The First Two Years of Being an Indie Author – An Honest Assessment

It’s been a bit over two years since I began this journey into the unknown, into the world of indie publishing – this ominous thing I’ve heard about; this possibility of leaping into a different carreer. It has been exciting, disappointing, fulfilling, and leaving me hanging on by a thread, all usally within a day’s time. Okay, maybe it wasn’t quite that dramatic but I definitely went through the highs and lows just like any other author who had just jumped out of the starting gates. After two years of white-water rafting the currents of the great river that is called self publishing, I feel that I’m finally heading toward calmer shores. This article is an assessment, as true as possible, of where I am currently.

I didn’t use a professional editor for my first book. I couldn’t afford it. Now I know I couldn’t afford not to. I got 50 reviews, mostly 4 and 5 stars, but some readers mentioned spelling mistakes and some editing issues. The first book, I know now, is not meant to be read by a lot of readers. Maybe later. Maybe once my tenth book has been written and readers are beginning to read my stuff. Maybe then. I’ve got a little time to bring it to an editor and polish it before that happens.

Pushing that button for the first book to go on Amazon was what I imagine it would have felt like for NASA to put the first man on the moon. It was epic. It was like the promise of the most spectacular fireworks in the history of fireworks, over Paris while standing on top of the Eifel Tower. Well… something must have gone wrong with the lighter or maybe the fuse got wet. There was one small fire cracker going off somewehre in the distance with a puff. Hugh Howey gave me a shout out on the day I published. I sold 25 copies that day. I was extatic. I thought that was it and that, from that day forward, I would be a world renowned author.


Dreams and expectations can coexist peacefully. I know that now.

Then came what I now call the Age of Oversharing (at least that was my perception of that time). I plastered facebook with quotes, links, (good) reviews, and whatever else I could find that had to do with my book. I was very excited and thought it wouldn’t hurt if others knew about it. I’m not sure if it did. I think there is a fine line between keeping readers and people informed and forcing someone to look at your posts several times a day. I’m still not sure where the line is but I’m more aware now and my outlook has changed since then.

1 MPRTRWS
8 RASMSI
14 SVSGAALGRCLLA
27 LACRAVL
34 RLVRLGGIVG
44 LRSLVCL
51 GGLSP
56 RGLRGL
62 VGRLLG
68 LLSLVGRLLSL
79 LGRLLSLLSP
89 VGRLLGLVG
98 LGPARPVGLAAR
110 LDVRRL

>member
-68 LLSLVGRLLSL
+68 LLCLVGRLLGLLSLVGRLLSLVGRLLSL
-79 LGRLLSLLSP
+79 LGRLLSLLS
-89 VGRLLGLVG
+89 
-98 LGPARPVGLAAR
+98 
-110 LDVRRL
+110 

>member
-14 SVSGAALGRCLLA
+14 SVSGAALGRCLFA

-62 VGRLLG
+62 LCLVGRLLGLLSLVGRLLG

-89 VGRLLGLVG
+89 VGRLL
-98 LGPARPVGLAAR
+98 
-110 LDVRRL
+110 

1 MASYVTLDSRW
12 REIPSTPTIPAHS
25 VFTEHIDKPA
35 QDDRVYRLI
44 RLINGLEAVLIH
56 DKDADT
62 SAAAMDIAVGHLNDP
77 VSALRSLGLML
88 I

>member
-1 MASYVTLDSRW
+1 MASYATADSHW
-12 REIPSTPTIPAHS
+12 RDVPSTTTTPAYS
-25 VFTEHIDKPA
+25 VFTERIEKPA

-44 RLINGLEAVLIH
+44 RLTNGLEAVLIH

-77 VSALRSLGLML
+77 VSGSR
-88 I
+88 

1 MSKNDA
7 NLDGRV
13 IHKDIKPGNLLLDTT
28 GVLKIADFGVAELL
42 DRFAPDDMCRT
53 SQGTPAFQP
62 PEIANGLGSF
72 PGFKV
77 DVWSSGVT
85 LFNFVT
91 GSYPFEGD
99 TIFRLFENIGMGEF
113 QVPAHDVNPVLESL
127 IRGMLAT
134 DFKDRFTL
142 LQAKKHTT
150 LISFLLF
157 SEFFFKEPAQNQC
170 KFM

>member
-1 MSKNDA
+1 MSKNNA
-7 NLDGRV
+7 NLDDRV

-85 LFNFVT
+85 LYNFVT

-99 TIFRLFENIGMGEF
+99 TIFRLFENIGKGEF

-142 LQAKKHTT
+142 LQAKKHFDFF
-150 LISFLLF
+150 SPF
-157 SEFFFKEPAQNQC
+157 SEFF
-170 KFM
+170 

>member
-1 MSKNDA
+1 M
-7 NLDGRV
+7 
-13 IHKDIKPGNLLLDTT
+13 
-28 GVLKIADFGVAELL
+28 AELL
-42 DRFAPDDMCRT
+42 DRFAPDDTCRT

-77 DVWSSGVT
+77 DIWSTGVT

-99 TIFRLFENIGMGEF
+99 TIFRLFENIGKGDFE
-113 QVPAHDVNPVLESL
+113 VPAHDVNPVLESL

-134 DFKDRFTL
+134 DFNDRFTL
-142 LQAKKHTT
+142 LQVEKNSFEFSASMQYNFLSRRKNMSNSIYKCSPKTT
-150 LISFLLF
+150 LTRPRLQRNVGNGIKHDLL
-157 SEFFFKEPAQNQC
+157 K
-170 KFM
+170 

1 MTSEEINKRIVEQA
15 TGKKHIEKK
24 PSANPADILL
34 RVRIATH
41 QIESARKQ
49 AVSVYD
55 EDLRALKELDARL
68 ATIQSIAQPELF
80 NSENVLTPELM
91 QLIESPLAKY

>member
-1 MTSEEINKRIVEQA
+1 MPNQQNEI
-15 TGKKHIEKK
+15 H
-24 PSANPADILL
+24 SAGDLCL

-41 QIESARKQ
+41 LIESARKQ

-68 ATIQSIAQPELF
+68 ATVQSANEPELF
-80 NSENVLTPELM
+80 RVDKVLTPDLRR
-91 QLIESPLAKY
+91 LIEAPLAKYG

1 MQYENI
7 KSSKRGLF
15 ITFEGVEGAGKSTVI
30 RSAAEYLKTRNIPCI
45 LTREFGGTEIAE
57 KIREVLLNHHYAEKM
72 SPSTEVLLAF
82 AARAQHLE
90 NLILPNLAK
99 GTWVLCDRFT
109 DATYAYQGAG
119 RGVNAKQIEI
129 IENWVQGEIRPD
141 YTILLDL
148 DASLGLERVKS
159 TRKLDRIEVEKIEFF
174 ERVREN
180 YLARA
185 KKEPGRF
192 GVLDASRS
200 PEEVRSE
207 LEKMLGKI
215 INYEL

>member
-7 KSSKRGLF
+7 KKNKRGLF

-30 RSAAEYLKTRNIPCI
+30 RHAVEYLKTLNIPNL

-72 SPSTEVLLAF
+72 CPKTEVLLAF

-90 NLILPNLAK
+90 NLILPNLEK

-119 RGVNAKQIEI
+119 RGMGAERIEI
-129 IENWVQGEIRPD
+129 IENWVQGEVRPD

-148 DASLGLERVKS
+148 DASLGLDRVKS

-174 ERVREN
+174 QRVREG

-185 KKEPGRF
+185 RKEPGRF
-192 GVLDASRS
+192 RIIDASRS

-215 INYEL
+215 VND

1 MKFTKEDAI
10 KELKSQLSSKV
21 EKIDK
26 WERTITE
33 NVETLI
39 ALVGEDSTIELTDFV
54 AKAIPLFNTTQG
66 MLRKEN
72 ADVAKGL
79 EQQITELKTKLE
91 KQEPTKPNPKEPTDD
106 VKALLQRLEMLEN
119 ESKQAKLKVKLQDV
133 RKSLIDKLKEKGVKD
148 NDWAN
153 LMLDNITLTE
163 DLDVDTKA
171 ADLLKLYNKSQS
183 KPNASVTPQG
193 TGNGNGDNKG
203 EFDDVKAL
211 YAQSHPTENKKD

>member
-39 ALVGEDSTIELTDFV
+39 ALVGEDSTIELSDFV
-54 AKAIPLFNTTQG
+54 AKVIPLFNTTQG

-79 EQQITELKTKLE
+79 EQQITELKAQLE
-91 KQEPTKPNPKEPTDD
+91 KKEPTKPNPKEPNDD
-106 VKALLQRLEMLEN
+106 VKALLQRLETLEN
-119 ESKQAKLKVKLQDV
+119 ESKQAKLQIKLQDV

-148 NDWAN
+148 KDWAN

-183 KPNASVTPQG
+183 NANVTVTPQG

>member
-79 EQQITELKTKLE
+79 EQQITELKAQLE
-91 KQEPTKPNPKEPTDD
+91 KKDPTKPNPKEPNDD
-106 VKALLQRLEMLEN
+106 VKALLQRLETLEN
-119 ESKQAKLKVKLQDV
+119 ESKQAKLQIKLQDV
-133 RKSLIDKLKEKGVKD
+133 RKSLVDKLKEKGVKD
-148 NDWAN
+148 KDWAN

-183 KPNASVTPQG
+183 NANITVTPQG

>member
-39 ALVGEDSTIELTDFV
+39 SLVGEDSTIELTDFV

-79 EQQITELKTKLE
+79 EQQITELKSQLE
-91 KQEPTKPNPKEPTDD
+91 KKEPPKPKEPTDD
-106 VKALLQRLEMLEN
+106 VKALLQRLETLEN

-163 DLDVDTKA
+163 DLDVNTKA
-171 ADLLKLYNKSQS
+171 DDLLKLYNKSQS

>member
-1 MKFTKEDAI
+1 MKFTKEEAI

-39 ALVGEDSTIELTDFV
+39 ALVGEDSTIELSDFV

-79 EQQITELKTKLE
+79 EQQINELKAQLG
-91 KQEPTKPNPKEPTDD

My first book, The Three Feathers, sold about 450 paperbacks locally through my book store. That number is pretty high due to the fact that I visited about 15 schools in the last two years and did readings in 3rd through 5th grade classes. That must have been one of the highlights of the last two years in this my self appointed part-time job in indie publishing. For one of the author days I did, I received $1,200. Others I did for free. In some I sold two books, in others fourty. I made about $2,000 on the books I sold locally so far.

On Amazon, from May 2012 until and including June 2014, I made $350. Here is my sales chart from the last 90 days. The numbers on the left are units.


So, I made about $3,500 in two years. Production costs for the three books I have out right now, were about $3,400. That does not include facebook adds. I am estimating that to be another $600 for the last 2 years which brings the whole number to about $4,000 in cost. This does NOT include the 50 paperbacks I gave away for free to friends, family and through giveaways.

Writing, right now, is a hobby and one that, besides taking up a good chunk of free time, isn’t that expensive. I see it as my apprentice years. In Germany, a large part of the educational system is based on apprenticeship. As an apprentice, you make very little money but you learn a tremendous amount about your craft which pays off in excellent jobs you can get once your apprenticeship has ended.

Where am I now?

I have learned an incredible amount of things in the last two years. A lot of that is, plain and simple, what NOT to do. But that’s just part of it all. There were many things that I did right as well and the learning curve has been steep. The one thing I know now, is that I should probably write roughly about one million words before even thinking about making a living as a writer. If it happens earlier, that’s fine but I’m in for the long haul so what’s 700,000 words among friends, right? That’s not that much in the grand scheme of things.

I know now that, besides that newsletter sign-up list everyone is talking about (I have 23 people on that list and roughly 50% of them actually open the thing), the back log of written books is the most important tool of my writing career. Keep writing the next story and don’t worry about present sales data. I’m still dreaming. Every day. But for now, I’m writing, working on getting closer to those one million words, honing my craft, becoming better and better, publishing all around higher quality products, and developing my voice, my individual voice as a writer.

That’s all.

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